Assembling Motors and Bearings at Baldor
Baldor benefits from investing in U.S. assembly operations.
It has become fashionable lately for some U.S. companies to tout how they’ve reshored production from overseas. Baldor Electric Co. isn’t one of them—it never left. The company has been manufacturing electric motors, drives, bearings and other motion control products in the United States for decades.
Over the past several years, the company has invested millions of dollars to improve, expand and build its portfolio of U.S. assembly facilities, creating hundreds of jobs. By investing in U.S. manufacturing, Baldor believes it gains advantages in quality, customer responsiveness and new product development.
Baldor’s assembly plant in Marion, NC, makes spherical and tapered roller bearings. The facility opened its doors in November 1996, earned ISO certification in 1998, and won an Industry Week Best Plant award in 2004.
Buoyed by early success, some facilities might have rested on their laurels. Not Baldor. In August 2012, the company completed work on a $17.7 million project to expand the facility by 96,000 square feet. (All totaled, the facility now spans some 256,000 square feet, employing 135 people in three shifts.)
The expansion project was launched with the goal of growing unit sales by 47 percent over the next four years.
“Ninety-seven percent of our sales are currently in North America,” explains Mark Earley, plant manager. “So there’s a huge untapped market for our products internationally, and we see [the expansion] as an avenue for growth.”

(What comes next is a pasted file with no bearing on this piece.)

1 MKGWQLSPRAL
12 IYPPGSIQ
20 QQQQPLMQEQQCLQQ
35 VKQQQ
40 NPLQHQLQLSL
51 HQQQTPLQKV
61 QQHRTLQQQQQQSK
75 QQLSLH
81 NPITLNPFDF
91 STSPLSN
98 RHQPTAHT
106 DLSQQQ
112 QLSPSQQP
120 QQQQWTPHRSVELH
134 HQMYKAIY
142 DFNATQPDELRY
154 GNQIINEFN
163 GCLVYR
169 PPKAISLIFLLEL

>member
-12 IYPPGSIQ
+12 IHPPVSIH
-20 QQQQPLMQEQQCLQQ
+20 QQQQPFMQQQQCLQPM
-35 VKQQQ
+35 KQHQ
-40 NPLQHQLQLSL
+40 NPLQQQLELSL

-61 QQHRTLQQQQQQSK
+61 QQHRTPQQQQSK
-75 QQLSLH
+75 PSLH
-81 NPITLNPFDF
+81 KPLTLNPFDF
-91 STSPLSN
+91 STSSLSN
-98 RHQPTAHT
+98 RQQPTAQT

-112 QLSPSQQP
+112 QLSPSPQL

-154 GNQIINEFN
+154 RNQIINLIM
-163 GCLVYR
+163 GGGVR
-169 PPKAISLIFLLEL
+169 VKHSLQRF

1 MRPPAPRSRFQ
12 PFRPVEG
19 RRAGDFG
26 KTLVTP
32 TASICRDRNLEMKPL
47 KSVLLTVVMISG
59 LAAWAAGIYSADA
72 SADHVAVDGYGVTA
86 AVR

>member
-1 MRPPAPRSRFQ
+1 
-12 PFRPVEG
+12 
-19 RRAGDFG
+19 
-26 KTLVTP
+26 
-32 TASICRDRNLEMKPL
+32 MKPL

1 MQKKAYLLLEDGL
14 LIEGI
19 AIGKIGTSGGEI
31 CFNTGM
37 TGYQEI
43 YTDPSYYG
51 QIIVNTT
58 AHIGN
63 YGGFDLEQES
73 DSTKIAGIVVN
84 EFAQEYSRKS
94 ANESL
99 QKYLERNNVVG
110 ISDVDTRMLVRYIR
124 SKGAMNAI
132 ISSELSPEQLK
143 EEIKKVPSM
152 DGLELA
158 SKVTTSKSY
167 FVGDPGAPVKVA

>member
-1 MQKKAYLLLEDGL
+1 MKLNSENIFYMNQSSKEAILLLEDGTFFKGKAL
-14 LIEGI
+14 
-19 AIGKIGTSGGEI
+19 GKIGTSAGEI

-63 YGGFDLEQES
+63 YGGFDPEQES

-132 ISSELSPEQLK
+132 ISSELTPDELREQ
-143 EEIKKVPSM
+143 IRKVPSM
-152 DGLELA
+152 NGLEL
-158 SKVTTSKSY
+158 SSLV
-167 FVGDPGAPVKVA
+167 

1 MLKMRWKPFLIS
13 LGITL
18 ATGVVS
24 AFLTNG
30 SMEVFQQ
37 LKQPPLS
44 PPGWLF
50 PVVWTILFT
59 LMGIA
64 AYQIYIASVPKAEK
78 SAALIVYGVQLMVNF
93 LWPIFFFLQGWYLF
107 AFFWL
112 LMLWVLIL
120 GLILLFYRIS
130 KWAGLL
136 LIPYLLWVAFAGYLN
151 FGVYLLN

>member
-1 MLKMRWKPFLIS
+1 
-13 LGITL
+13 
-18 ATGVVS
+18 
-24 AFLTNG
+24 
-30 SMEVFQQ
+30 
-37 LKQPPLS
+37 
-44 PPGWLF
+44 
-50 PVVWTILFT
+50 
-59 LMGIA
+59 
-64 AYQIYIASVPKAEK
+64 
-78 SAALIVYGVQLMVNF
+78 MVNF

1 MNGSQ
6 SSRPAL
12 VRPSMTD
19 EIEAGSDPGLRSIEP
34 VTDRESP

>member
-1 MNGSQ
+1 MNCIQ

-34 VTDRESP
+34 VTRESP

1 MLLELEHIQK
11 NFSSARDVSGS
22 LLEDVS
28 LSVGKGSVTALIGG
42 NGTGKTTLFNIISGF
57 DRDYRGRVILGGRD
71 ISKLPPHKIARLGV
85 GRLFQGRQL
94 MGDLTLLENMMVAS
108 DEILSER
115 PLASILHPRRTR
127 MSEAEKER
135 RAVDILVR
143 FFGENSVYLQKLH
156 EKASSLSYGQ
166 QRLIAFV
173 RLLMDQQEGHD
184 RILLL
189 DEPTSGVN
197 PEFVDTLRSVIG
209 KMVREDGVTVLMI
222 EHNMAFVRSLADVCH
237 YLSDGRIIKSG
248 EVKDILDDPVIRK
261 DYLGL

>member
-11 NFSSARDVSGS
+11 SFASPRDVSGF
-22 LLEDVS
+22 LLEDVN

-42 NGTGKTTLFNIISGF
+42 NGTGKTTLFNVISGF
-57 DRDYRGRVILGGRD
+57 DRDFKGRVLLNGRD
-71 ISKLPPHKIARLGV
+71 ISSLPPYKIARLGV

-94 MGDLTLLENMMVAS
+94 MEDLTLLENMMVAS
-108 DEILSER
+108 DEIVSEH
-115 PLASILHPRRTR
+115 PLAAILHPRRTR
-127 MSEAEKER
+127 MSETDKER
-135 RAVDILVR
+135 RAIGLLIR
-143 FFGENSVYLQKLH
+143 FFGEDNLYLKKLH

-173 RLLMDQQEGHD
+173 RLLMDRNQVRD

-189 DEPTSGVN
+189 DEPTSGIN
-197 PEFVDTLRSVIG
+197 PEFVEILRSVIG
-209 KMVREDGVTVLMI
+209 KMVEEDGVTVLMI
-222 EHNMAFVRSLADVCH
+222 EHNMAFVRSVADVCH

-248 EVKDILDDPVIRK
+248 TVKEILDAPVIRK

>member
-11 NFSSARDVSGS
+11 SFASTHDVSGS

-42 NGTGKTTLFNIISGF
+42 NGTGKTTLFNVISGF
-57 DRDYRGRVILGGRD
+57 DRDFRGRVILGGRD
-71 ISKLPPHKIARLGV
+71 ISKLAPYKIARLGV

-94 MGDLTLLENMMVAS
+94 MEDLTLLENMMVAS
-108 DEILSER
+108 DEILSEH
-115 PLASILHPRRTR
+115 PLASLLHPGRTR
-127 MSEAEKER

The expansion will house five new manufacturing cells. Two of the cells will be operating by midyear. The remaining three will be implemented as sales grow over the next two years.
The factory’s output is split almost evenly between spherical roller bearings and tapered roller bearings. The plant produces spherical roller bearings in bore sizes ranging from 1.25 to 15 inches. Tapered roller bearings come in bore sizes ranging from 1.1875 to 12 inches.
What sets the Marion plant apart is how deftly it handles both high-volume, low-mix production and low-volume, high-mix production. Approximately 70 percent of the plant’s output is product that will be kept in stock for immediate sale. Another 25 percent—representing some 4,700 part numbers—is built on demand with a 24-hour internal lead time. The remaining 5 percent are specials.
That ability to quickly produce so many part numbers on-demand gives Baldor an edge.
“Statistically, you can’t model the behavior of those part numbers,” explains Earley. “You either have too much inventory or not enough. So we invest in component inventory, leverage the setups on volume parts, and slipstream the low-volume components to the build centers. We can build any quantity, even a lot size of one.
“That gives us an advantage over [cheap overseas competition]. For them to compete with the broad line of bearings we can provide, they would have to invest in a significant amount of inventory.”
Fulfilling some 500 orders daily, the build-on-demand area has setup and changeover down to a science. Workstations are equipped with quick-change tooling. Settings on assembly presses, fastening tools and even grease dispensing equipment are configured automatically based on the incoming order.
High-volume tapered roller bearings are produced on an asynchronous multistation automated assembly system. Baldor had been purchasing the bearings from a supplier in India, but became disenchanted with the quality, cost and on-time delivery of the product. In 2009, Baldor decided to produce the bearings in-house, investing $14.2 million in the project.